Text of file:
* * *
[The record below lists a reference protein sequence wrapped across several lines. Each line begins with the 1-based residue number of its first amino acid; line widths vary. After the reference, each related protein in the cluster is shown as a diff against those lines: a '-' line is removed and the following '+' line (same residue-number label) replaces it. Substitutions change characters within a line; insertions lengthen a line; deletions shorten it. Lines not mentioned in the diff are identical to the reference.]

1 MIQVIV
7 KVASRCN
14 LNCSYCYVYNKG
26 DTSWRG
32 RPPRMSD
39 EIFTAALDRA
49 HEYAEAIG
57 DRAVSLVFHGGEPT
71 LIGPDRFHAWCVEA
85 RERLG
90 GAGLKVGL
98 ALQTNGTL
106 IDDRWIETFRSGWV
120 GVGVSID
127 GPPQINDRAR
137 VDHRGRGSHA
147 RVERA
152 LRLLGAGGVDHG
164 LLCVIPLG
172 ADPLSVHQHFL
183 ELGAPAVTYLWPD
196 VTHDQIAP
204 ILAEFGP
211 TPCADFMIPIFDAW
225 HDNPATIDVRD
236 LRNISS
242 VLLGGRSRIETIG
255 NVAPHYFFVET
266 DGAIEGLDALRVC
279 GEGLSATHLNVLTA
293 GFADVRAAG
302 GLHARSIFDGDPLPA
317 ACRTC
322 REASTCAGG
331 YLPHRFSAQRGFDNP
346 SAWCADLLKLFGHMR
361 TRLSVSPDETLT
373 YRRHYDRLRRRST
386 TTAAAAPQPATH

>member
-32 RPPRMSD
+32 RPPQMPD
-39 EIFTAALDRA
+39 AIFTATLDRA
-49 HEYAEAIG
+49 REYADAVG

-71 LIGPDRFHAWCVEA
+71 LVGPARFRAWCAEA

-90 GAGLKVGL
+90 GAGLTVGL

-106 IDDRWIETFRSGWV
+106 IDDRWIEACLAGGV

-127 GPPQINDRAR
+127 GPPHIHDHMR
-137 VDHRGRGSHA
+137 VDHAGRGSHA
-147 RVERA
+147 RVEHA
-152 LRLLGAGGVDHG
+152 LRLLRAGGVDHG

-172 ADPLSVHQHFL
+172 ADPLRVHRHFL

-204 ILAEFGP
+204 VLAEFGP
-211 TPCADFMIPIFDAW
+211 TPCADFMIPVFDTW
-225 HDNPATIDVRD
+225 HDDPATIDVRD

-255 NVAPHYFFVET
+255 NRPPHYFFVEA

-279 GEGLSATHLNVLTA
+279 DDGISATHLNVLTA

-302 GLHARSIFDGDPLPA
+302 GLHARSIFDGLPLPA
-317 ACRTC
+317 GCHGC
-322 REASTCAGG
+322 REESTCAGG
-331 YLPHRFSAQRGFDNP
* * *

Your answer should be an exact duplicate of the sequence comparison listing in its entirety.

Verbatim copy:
[The record below lists a reference protein sequence wrapped across several lines. Each line begins with the 1-based residue number of its first amino acid; line widths vary. After the reference, each related protein in the cluster is shown as a diff against those lines: a '-' line is removed and the following '+' line (same residue-number label) replaces it. Substitutions change characters within a line; insertions lengthen a line; deletions shorten it. Lines not mentioned in the diff are identical to the reference.]

1 MIQVIV
7 KVASRCN
14 LNCSYCYVYNKG
26 DTSWRG
32 RPPRMSD
39 EIFTAALDRA
49 HEYAEAIG
57 DRAVSLVFHGGEPT
71 LIGPDRFHAWCVEA
85 RERLG
90 GAGLKVGL
98 ALQTNGTL
106 IDDRWIETFRSGWV
120 GVGVSID
127 GPPQINDRAR
137 VDHRGRGSHA
147 RVERA
152 LRLLGAGGVDHG
164 LLCVIPLG
172 ADPLSVHQHFL
183 ELGAPAVTYLWPD
196 VTHDQIAP
204 ILAEFGP
211 TPCADFMIPIFDAW
225 HDNPATIDVRD
236 LRNISS
242 VLLGGRSRIETIG
255 NVAPHYFFVET
266 DGAIEGLDALRVC
279 GEGLSATHLNVLTA
293 GFADVRAAG
302 GLHARSIFDGDPLPA
317 ACRTC
322 REASTCAGG
331 YLPHRFSAQRGFDNP
346 SAWCADLLKLFGHMR
361 TRLSVSPDETLT
373 YRRHYDRLRRRST
386 TTAAAAPQPATH

>member
-32 RPPRMSD
+32 RPPQMPD
-39 EIFTAALDRA
+39 AIFTATLDRA
-49 HEYAEAIG
+49 REYADAVG

-71 LIGPDRFHAWCVEA
+71 LVGPARFRAWCAEA

-90 GAGLKVGL
+90 GAGLTVGL

-106 IDDRWIETFRSGWV
+106 IDDRWIEACLAGGV

-127 GPPQINDRAR
+127 GPPHIHDHMR
-137 VDHRGRGSHA
+137 VDHAGRGSHA
-147 RVERA
+147 RVEHA
-152 LRLLGAGGVDHG
+152 LRLLRAGGVDHG

-172 ADPLSVHQHFL
+172 ADPLRVHRHFL

-204 ILAEFGP
+204 VLAEFGP
-211 TPCADFMIPIFDAW
+211 TPCADFMIPVFDTW
-225 HDNPATIDVRD
+225 HDDPATIDVRD

-255 NVAPHYFFVET
+255 NRPPHYFFVEA

-279 GEGLSATHLNVLTA
+279 DDGISATHLNVLTA

-302 GLHARSIFDGDPLPA
+302 GLHARSIFDGLPLPA
-317 ACRTC
+317 GCHGC
-322 REASTCAGG
+322 REESTCAGG
-331 YLPHRFSAQRGFDNP